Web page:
The Seven Educational Principles Following the Maamar Principles of Education and Guidance
“Educate a child in his way: and when he is old, he will not depart from it” (Proverbs 22:6)
Educators must demonstrate a firm commitment to introspection and self-improvement, recognizing that unbridled self-love is one’s greatest enemy (chapter 3). Education is essentially a personal process. This is one reason why the treatise begins discussing self-development all people, not just those in the field of education. An educator is to facilitate, to lead, another in that process of growth. Knowing what education is--that it is essentially helping others achieve their own goals and fulfilling their Purpose in life, is vital to having the appropriate mindset and setting the right goals.
2) Educators must make being patient and pleasant, and using proper speech and appropriate adages to encapsulate moral lessons, the first educational goal of self-improvement (chapter 5).
3) Educators must understand basics of psychology and perceive each student’s different nature, development, and his or her character and situation (chapters 6-12).
4) Educators must have different behavioral expectations for each student(chapter 13).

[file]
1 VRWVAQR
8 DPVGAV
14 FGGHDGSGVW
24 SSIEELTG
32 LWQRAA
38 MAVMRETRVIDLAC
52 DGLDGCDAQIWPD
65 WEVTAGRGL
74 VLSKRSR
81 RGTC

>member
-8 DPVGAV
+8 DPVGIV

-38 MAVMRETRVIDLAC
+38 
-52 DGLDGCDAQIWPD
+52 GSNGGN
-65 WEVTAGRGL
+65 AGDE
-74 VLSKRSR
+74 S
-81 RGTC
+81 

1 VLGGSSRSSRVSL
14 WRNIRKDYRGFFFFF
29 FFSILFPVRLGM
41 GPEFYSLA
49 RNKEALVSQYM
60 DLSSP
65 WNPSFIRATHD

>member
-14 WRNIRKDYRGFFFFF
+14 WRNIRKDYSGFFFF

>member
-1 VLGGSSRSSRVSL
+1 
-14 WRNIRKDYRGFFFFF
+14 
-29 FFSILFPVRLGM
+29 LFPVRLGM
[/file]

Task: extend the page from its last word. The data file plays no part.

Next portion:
5) Educators must patiently deliberate the appropriate delivery of behavioral and moral directives for each and every student (chapter 14).
6) Educators must identify the most deleterious behavior and, consequently,most important moral lesson to emphasize for each and every student (chapter 15-16).
7) Educators must understand the power of praise, reward, rebuke, and punishment, and use it wisely and effectively (chapter 17).
The above is our summary of the 17 chapter treatise authored by the Previous Lubavitcher Rebbe when he was 17 years old, at the behest of his father, the Rebbe Rashab. The discourse expounds upon fundamental guidelines for educators to follow in order to ensure the success of learning. They explain that education consists of two distinguishable parts: education per se and instruction. Education per se, connected with its etymology, e- duce, signifies leadership: leading children to become good/quality citizens. Instruction, on the other hand, means the teaching of academic subjects. He explains that the greatest responsibility of the educator is to lead the child in the right way--to become a good moral human being, a good citizen.